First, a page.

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Three more ports onboard focus group to drive LNG use as marine fuel
THREE ports on the world's key trade routes have joined a focus group that aims at harmonising LNG (liquefied natural gas) bunkering standards.
These latest additions are a sign that the use of LNG as a marine fuel or bunker to support a green shipping future is gaining traction among major ports around the world.
A signing ceremony on Monday on the sidelines of the third Port Authorities Roundtable (PAR), organised by the Ningbo Municipal Port Administration Bureau, formalised the inclusion of China's Port of Ningbo-Zhoushan, France's Port of Marseille Fos and Canada's Port of Vancouver in the LNG Bunkering Port Focus Group, which now comprises 11 ports and maritime administrations across Asia, Europe and North America.
The focus group also includes Maritime and Port Authority of Singapore (MPA) and seven other members - Antwerp Port Authority, Port of Rotterdam, Port of Zeebrugge, Port of Jacksonville, Norwegian Maritime Authority, Japan's Ministry of Land, Infrastructure, Transport and Tourism, and South Korea's Ulsan Port Authority.
This focus group was formed with the intent of enabling the uptake of LNG as marine fuel globally by facilitating, among other things, the harmonisation of LNG bunkering standards across its members.
MPA chief executive Andrew Tan said that PAR as a platform initiated by Singapore in 2015 helps to forge closer collaboration between ports based on like-minded interests.
MPA welcomed the three new ports joining the focus group. Mr Tan viewed the inclusion of Port of Ningbo-Zhoushan - the first Chinese port in the group - as adding impetus to enable the uptake LNG as marine fuel for the Far East Europe and Intra-Asia trade routes.
Michio Kikuchi, director-general of the Ports and Harbours Bureau at Japan's Ministry of Land, Infrastructure and Transport and Tourism, expressed confidence that the addition of the Port of Vancouver will bring about a significant effect on "accelerating cleaner transpacific trade". Mr Kikuchi's comment took into consideration improved access to refuelling points for LNG bunker along the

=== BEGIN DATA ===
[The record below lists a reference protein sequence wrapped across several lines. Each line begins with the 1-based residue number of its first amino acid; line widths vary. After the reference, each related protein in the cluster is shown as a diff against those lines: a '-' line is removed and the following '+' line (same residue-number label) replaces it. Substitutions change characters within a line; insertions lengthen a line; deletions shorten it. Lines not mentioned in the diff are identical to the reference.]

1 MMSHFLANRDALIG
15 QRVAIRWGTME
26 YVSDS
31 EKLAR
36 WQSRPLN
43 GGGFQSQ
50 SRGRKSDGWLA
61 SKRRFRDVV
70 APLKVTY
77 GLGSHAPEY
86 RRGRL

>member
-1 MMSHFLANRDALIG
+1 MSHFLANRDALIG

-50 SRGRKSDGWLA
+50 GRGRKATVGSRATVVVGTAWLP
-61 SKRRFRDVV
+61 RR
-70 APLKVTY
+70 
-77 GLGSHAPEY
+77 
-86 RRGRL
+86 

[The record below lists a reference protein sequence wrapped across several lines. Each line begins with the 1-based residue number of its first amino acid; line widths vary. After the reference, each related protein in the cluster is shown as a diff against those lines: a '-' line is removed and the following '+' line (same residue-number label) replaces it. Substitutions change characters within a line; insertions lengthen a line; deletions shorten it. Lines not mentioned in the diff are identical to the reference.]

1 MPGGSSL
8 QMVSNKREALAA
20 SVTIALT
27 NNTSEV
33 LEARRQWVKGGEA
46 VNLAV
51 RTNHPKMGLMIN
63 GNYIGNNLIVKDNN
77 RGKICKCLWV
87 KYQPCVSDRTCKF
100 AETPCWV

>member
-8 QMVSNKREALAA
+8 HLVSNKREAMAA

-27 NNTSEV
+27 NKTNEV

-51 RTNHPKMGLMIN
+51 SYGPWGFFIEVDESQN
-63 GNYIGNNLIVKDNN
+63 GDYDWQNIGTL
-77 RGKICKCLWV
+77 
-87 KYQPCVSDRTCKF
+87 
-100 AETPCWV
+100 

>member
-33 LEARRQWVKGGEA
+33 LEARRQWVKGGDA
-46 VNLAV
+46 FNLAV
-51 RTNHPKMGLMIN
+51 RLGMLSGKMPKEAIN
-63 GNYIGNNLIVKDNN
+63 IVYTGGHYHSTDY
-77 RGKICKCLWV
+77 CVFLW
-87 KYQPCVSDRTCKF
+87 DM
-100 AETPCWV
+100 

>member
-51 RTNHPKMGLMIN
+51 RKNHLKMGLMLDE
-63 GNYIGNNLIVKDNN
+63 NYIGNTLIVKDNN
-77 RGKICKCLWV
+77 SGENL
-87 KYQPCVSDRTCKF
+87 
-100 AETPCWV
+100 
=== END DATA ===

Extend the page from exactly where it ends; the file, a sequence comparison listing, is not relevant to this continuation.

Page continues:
Cai Shenkang, general manager, Zhejiang Provincial Seaport Investment and Operation Group and Ningbo-Zhoushan Port Group, said: "We are very happy to join the LNG port focus group at the invitation of Singapore. Ningbo-Zhoushan Port looks forward to work closely with members (of the focus group) to promote the use of LNG as a marine fuel for global shipping. Through this group, we believe strongly that we can work together to address safety requirements imposed by international organisations for LNG bunkering and barriers faced by ocean-going vessels looking to use LNG as a fuel in the future."
Duncan Wilson, vice-president, corporate social responsibility, Vancouver Fraser Port Authority, said: "We are pleased to be invited by Japan's Ministry of Land, Infrastructure, Transport and Tourism, Ports and Harbours Bureau, to join this Memorandum of Understanding. Together with other signatories, the Vancouver Fraser Port Authority is committed to working together to deepen cooperation and information sharing in relation to LNG bunkering, and to develop a network of LNG bunker-ready ports."